No Right Turn celebrates Women’s Sufferage
Up until 1981, you could generally count the number of women in the New Zealand Parliament at any one time on the fingers of one hand. Things began to change in the 80’s, with women’s representation rising to 10% of the House, and then 20% in 1993. MMP almost doubled that, and while the proportion of female MPs slipped in 2002 (thanks to NZ First and United Future), it has generally stayed above 30%. This is not a change that would have happened under FPP – the data on electorate MPs shows that. MMP has meant a significant advance for women’s representation, with a consequent flow-on effect on policy. We have MMP to thank for paid parental leave, flexible working hours, the families and children’s commissioners, and the anti-smacking law. And these are policies the suffragettes would have been proud of.
Um, sorry. What I see in that graph is this.
Pre the 1980s, clearly there was an upward trend for many years followed by some stagnation. But after 1978, numbers of women MPs shot up from 5% to 22%.
After the first MMP election however, something strange happened. The improvement has been much slower. Slower than the pre-MMP, and vastly slower than the 80’s and early 90’s trend. So things are getting better, but slowly – that’s point 1.
Now, think about this. Those big gains were made when all MPs were electorate MPs. What does I/S say? “This is not a change that would have happened under FPP – the data on electorate MPs shows that.” So under MMP Idiot himself acknowledges that electorates have not been won by women in the upward trend we saw before MMP.
There’s another, very obvious conclusion that can be taken from exactly the same data. MMP has meant that parties don’t need to take seriously the idea of equality anymore. Why bother to get a wide range of candidates in seats when you can just promote them in the list? That to me is a should be listed as a negative.
So is MMP really better for women’s representation in parliament? I see a reduction in the rate of increase that could hardly be more clear, plus a change in behaviour in that women are pushed from electorates into the list.
Is that really progress?
Have you considered doing the numbers based on electorates?
If women MPs are disproportionately list MPs, then MMP would appear to have helped. If women are now doing well as electorate MPs your conclusion would have greater support.
Yes I have. I decided not to 😉
Ok, I might later. You’re right – it could be interesting.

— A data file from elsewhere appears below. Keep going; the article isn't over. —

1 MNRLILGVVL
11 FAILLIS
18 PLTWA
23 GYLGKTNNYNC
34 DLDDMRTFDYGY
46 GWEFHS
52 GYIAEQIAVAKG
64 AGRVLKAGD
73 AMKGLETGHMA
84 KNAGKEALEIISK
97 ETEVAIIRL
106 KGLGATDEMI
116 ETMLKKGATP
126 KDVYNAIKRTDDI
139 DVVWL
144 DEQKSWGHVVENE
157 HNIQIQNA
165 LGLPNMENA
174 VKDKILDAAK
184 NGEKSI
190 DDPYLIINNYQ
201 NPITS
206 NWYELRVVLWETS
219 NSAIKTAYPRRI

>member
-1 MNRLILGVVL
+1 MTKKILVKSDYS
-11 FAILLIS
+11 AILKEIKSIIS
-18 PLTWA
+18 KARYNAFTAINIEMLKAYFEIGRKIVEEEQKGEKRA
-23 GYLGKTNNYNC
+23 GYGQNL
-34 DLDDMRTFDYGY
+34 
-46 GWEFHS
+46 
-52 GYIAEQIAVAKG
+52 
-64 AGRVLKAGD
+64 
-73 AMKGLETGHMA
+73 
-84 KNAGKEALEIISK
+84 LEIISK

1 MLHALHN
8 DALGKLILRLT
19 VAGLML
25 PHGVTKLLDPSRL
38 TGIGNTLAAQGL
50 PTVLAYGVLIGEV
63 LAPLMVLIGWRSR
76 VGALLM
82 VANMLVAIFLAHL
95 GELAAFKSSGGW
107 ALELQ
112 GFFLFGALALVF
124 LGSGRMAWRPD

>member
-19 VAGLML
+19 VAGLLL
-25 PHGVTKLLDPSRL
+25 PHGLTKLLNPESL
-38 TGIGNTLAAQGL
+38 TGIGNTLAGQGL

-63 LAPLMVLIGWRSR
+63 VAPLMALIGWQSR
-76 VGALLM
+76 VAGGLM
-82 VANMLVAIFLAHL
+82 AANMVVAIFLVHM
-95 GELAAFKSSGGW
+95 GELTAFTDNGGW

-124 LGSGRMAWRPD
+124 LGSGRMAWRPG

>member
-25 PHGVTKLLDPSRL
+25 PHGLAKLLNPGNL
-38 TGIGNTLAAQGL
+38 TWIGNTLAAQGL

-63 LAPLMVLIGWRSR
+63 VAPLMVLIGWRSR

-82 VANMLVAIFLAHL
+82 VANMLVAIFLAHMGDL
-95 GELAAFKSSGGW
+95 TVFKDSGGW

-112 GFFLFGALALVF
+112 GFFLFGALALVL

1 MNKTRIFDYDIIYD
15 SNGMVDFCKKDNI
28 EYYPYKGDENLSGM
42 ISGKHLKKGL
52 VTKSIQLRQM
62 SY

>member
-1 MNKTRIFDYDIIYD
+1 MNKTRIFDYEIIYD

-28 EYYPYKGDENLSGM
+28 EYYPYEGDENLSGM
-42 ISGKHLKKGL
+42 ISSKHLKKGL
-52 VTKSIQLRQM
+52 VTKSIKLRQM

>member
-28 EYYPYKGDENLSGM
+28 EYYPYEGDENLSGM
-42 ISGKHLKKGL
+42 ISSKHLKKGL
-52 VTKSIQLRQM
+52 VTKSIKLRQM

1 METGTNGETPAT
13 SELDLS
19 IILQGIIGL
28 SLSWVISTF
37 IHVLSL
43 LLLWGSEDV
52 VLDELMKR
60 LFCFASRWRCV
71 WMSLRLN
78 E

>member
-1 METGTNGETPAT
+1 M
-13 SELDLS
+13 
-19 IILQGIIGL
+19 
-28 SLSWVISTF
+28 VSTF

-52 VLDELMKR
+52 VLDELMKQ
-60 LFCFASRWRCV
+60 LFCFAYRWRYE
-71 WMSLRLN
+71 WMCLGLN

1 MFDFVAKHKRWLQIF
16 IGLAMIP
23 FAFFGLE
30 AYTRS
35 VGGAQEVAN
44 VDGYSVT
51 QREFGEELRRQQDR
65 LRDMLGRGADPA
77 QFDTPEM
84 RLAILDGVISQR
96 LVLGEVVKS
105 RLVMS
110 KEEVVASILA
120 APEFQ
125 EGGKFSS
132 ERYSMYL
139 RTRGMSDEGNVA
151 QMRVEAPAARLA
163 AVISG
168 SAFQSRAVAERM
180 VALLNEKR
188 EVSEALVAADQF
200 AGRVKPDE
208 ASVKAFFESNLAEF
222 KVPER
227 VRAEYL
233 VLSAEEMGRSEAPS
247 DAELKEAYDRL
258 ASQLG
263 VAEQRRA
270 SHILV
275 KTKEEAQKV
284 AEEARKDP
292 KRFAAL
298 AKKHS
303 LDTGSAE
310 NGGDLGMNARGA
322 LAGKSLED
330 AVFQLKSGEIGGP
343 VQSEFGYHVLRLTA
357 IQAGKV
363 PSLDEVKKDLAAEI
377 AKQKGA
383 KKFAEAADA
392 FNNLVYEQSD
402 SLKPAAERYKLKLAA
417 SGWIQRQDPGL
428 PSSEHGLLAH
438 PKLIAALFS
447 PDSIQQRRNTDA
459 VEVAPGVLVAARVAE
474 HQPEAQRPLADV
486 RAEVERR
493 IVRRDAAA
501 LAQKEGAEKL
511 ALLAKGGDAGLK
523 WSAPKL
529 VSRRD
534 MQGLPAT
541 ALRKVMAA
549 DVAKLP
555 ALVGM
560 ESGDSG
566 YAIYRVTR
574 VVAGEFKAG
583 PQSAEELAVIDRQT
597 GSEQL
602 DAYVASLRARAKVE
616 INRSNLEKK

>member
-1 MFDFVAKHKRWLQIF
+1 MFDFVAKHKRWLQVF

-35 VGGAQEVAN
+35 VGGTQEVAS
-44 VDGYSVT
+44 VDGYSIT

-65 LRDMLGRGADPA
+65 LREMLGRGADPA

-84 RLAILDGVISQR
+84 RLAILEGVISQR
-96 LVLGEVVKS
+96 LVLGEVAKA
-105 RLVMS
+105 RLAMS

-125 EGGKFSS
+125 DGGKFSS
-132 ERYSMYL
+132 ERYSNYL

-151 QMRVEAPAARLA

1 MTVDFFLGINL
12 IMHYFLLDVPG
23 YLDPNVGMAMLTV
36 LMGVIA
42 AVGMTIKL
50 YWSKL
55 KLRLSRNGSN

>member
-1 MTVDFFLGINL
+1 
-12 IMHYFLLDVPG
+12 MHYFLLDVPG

Also, the trend line for FPP should connect with the last FPP election, not the first MMP one.
Yes, I saw that early on. I guess my point is that that after that first one the improvements are only slight. One could argue given that that the first was more a continuation of what was happening under FPP and/or a factor in the transition rather than MMP itself.
also, the long term trend line would be a bit flatter if you went back to, say, 1867 and no doubt steeper had the number of MPs not increased.
MMP has had a greater increase in numbers of Maori MPs than women MPs . That graph would be easy to do… you may also want to look at women representation in other countries before you imply that PR is bad for women’s suffrage.
i really meant MMP had a greater “bearing” in numbers of Maori MPs… but still.
The biggest increase of all was between 1993 and 1996. That’s part of the MMP increase, because 1996 was an MMP election, not an FPP election.
Of course we would expect the rate of increase to slow. If the rate of increase had stayed the same, we would expect the entire house to be composed of women by now. It’s basic maths.
“The biggest increase of all was between 1993 and 1996. That’s part of the MMP increase, because 1996 was an MMP election, not an FPP election.”
Technically yes. But the real question is, would that have happened under FPP? Can we put hand on heart and say that the proportion of women in our parliament today would not have happened if he had not had MMP?
I doubt it.
I think anyone looking for justification for retaining MMP isn’t going to find it in this data.
…unless you actually run the numbers. Fit a trend between the bottom of the 80s trough to the last FPP election, extrapolate to the first MMP election. Is the real result more than the extrapolated one?
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